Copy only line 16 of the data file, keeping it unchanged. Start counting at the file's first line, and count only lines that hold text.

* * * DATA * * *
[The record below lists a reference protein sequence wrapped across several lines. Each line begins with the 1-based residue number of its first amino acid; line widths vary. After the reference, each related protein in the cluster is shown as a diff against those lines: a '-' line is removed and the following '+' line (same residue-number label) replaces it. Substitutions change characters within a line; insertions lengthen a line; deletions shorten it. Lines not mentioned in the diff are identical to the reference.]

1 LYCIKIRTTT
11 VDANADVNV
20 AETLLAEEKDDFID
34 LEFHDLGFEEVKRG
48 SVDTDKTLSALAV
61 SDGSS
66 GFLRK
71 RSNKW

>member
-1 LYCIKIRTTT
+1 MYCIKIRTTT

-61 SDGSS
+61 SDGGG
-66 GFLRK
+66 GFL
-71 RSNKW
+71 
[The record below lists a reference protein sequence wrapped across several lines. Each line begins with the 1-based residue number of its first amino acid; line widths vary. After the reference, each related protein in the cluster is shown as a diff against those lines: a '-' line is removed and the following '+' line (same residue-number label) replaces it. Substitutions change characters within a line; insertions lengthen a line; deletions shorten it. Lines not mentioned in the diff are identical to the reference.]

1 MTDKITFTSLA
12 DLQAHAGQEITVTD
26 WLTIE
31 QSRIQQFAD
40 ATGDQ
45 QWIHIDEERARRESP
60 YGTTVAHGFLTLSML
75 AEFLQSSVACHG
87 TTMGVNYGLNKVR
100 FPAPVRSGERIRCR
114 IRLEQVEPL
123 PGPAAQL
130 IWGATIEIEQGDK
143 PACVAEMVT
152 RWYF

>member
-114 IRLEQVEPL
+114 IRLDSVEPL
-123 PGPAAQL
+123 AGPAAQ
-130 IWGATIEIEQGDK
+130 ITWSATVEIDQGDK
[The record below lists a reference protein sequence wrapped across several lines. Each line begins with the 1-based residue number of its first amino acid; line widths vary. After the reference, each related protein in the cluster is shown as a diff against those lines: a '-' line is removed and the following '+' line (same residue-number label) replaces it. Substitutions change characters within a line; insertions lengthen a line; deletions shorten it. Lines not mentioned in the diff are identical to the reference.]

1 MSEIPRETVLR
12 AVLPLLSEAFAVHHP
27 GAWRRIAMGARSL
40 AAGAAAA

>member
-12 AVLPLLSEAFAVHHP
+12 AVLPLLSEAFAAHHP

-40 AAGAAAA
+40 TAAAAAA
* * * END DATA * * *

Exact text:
+66 GFL